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Film, Theater, and Performing Arts > Film and Media Studies

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Alan Ball Cover

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Alan Ball

Conversations

Thomas Fahy

Alan Ball: Conversations features interviews that span Alan Ball's entire career and include detailed observations and insights into his Academy Award-winning film American Beauty and Emmy Award-winning television shows Six Feet Under and True Blood. Ball began his career as a playwright in New York, and his work soon caught the attention of Hollywood television producers. After writing for the sitcoms Grace Under Fire and Cybill, Ball turned his attention to the screenplay that would become American Beauty. The critical success of this film opened up exciting possibilities for him in the realm of television. He created the critically acclaimed show Six Feet Under, and after the series finale, he decided to explore the issue of American bigotry toward the Middle East in his 2007 play All That I Will Ever Be and the film Towelhead, which he adapted and directed in the same year. Ball returned to television once again with the series True Blood--an adaptation of the humorous, entertaining, and erotic world of Charlaine Harris's vampire novels. In 2012 Ball announced that he would step down as executive producer of True Blood, in part, to produce both a new television series and his latest screenplay, What's the Matter with Margie?

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Albert Maysles

Joe McElhaney

Albert Maysles has created some of the most influential documentaries of the postwar period. Such films as Salesman, Gimme Shelter, and Grey Gardens continue to generate intense debate about the ethics and aesthetics of the documentary form. In this in-depth study, Joe McElhaney offers a novel understanding of the historical relevance of Maysles. By closely focusing on Maysles's expressive use of his camera, particularly in relation to the filming of the human figure, this book situates Maysles's films within not only documentary film history but film history in general, arguing for their broad-ranging importance to both narrative film and documentary cinema. Complete with an engaging interview with Maysles and a detailed comparison of the variant releases of his documentary on the Beatles (What's Happening: The Beatles in the U.S.A. and The Beatles: The First U.S. Visit), this work is a pivotal study of a significant filmmaker.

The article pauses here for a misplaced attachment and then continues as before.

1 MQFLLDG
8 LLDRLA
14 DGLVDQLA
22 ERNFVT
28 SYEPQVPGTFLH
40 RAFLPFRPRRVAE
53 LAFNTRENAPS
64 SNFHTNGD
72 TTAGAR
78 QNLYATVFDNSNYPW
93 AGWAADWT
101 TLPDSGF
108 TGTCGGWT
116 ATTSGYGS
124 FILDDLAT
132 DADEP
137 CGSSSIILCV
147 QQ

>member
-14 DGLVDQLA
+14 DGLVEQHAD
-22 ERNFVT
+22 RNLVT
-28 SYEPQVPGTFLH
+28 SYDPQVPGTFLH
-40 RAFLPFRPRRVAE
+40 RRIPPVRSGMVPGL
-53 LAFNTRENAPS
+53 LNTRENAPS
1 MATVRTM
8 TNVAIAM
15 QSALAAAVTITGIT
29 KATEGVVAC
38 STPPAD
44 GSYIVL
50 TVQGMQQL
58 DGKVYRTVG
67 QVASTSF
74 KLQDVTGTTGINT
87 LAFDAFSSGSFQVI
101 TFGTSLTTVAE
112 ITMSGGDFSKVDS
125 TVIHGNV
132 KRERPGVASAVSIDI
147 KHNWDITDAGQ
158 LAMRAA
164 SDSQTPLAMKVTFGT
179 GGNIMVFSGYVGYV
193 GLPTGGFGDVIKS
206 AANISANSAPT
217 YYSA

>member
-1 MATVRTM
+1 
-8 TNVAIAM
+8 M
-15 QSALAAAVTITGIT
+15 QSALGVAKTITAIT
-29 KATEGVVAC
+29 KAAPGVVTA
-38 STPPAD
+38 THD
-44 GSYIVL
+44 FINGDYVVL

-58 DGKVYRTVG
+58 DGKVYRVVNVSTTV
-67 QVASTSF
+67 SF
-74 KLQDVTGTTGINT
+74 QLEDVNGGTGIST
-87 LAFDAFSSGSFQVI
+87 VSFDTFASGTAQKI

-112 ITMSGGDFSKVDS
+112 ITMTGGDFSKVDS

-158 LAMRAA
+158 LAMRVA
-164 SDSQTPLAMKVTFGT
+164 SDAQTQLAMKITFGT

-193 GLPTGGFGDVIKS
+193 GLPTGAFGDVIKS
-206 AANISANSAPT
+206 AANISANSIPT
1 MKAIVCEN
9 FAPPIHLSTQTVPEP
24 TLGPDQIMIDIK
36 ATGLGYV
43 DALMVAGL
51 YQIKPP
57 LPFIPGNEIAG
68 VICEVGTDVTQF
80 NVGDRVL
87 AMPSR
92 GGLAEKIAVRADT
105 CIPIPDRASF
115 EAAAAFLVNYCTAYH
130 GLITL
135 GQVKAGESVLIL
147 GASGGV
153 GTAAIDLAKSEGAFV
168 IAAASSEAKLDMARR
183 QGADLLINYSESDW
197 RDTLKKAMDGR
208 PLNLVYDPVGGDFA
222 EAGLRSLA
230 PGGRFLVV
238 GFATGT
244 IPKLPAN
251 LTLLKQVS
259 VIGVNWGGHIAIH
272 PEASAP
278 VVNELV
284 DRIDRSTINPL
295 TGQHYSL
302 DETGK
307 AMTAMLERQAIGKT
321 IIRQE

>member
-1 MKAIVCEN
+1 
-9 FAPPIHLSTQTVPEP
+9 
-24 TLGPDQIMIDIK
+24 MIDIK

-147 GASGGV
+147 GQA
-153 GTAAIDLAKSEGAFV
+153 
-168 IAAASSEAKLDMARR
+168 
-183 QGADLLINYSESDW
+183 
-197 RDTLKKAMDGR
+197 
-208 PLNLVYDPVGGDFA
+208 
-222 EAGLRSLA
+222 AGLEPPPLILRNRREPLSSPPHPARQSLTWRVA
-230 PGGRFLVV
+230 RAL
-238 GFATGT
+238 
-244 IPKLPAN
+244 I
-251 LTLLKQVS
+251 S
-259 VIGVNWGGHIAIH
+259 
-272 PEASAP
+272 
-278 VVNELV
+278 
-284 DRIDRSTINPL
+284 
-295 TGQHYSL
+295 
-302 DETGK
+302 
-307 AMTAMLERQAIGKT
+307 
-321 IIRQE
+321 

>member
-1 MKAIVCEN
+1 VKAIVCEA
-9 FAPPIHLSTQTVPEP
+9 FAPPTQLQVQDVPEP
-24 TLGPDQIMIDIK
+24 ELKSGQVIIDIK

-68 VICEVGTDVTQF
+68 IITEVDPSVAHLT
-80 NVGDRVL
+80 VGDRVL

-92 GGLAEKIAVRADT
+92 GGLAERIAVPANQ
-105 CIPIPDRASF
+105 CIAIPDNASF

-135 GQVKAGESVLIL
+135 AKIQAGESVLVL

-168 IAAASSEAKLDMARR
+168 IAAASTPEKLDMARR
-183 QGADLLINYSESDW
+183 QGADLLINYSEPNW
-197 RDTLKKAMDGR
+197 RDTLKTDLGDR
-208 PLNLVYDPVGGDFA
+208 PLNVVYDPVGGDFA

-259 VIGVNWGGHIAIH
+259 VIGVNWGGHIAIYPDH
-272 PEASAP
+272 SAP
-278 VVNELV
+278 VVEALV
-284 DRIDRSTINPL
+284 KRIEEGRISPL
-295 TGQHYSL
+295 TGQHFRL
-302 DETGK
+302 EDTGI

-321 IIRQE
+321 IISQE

Alejandro Gonzalez Inarritu Cover

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Alejandro Gonzalez Inarritu

Celestino Deleyto

This in-depth study of Mexican film director Alejandro Gonzalez Inarritu explores his role in moving Mexican filmmaking from a traditional nationalist agenda toward a more global focus. Working in the United States and in Mexico, Inarritu crosses national borders while his movies break the barriers of distribution, production, narration, and style. His features also experiment with transnational identity as characters emigrate and settings change. In studying the international scope of Inarritu's influential films Amores Perros, 21 Grams, and Babel, Celestino Deleyto and Maria del Mar Azcona trace common themes such as human suffering and redemption, chance, and accidental encounters. The authors also analyze the director's powerful visual style and his consistent use of multiple characters and a fragmented narrative structure. The book concludes with a new interview of Inarritu that touches on the themes and subject matter of his chief works.

Amazon Town TV Cover

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Amazon Town TV

An Audience Ethnography in Gurupá, Brazil

By Richard Pace and Brian P. Hinote

This pioneering study examines television’s impact on an Amazonian river town from the first broadcasts in Gurupá, in 1983, to the present.

American Cinema 1890-1909 Cover

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American Cinema 1890-1909

Themes and Variations

Edited by Andre Gaudreault